Hawke's Bay is experiencing above average temperatures this July, with just over a week left in the month.
NIWA Meteorologist Maria Augutis said in Napier the average mean daily temperature was 1.4C higher than is average for July, and at Whakatu it is 1.2C higher.
"If we are looking at mean and max temperatures, so the average high temperature of the day, then Napier is on the track to one of the warmest Julys on record."
"It has been unseasonably warm, definitely."
She said the heat was caused by a combination of factors.
"First of all the sea surface temperatures are above normal for this time of year, across much of the ocean waters."
"Since we are an island nation, where the sea goes we go."
"There's also been a lack of southerlies, we haven't seen that very cold air rolling in over New Zealand."
"And then, especially in June, we had frequent bouts of high pressure, which also in the long term can bring warmer than average temperatures."
Hawke's Bay is not the only region feeling the heat.
It has been 29 months since New Zealand has seen temperatures drop below average.
"That's a pretty powerful statistic," Augutis said.
"We've seen the drying trend, and it has been unseasonably warm over the past two years."
She said it was difficult to say if the warm July temperatures this year are a direct consequence of climate change, but overall they are seeing a pattern of warming.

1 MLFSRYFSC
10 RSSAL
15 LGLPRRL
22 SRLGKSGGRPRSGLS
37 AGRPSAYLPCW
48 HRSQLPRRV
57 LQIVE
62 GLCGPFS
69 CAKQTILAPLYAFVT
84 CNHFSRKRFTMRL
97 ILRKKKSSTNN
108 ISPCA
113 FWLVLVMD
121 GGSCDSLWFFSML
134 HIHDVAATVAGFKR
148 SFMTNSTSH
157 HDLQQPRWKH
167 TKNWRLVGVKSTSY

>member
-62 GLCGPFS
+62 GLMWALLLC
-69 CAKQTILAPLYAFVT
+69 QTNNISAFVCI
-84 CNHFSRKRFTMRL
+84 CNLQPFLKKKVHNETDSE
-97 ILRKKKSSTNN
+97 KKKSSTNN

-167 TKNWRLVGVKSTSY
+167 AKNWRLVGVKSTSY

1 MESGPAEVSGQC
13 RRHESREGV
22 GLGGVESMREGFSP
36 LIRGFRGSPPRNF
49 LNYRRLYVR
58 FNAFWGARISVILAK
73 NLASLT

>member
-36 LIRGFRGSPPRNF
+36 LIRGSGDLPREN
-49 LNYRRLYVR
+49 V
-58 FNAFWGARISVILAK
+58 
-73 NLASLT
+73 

"We do see the Earth is warming and that is an ongoing trend."
She said in terms of rainfall, Hawke's Bay had seen near average levels, and over the past three months trending on the dry side.
"We haven't seen those extremes like we've seen in temperatures."
NIWA has released its forecast up until September, with temperatures expected to remain at average or above average levels.
She said while it had been a very settled start to winter, there is the potential for more active weather to develop moving into August and September.
"Even though it may have started very settled it could become more unsettled later on."
Hawke's Bay Regional Council's most recent State of the Environment report, for the month of June, found temperatures to be average, with a mean daily maximum of 13C and a mean daily minimum of 4C.
Rainfall was also average for the month, however this was concentrated to the south, with the north of the region being drier.
It predicted temperatures for July-September were going to be at or above average.
Federated Farmers Hawke's Bay president Jim Galloway said the slightly warmer than normal weather had helped farmers as it encouraged grass production.
It was especially welcome as many farmers were running low on feed this year, Galloway said.
"This has helped just even things out a little bit, grass growth wise."
He said a bit more rain would be welcome, as there was not much in the ground water currently.
"I don't think there is a lot of excess water in the ground water system, so even though we had some quite heavy rain 10 days ago it didn't get really, really wet."
"A little bit more rain would be good to put some into the groundwater, because that holds you through to spring and into summer."